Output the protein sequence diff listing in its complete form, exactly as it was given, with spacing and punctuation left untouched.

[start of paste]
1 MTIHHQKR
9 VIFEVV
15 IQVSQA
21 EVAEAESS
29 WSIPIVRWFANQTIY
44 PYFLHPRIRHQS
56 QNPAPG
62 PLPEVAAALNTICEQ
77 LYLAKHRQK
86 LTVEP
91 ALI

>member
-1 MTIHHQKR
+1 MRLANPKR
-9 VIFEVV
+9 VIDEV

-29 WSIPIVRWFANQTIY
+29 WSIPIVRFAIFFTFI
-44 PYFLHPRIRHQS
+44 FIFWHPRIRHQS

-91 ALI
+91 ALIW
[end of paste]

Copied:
1 MTIHHQKR
9 VIFEVV
15 IQVSQA
21 EVAEAESS
29 WSIPIVRWFANQTIY
44 PYFLHPRIRHQS
56 QNPAPG
62 PLPEVAAALNTICEQ
77 LYLAKHRQK
86 LTVEP
91 ALI

>member
-1 MTIHHQKR
+1 MRLANPKR
-9 VIFEVV
+9 VIDEV

-29 WSIPIVRWFANQTIY
+29 WSIPIVRFAIFFTFI
-44 PYFLHPRIRHQS
+44 FIFWHPRIRHQS

-91 ALI
+91 ALIW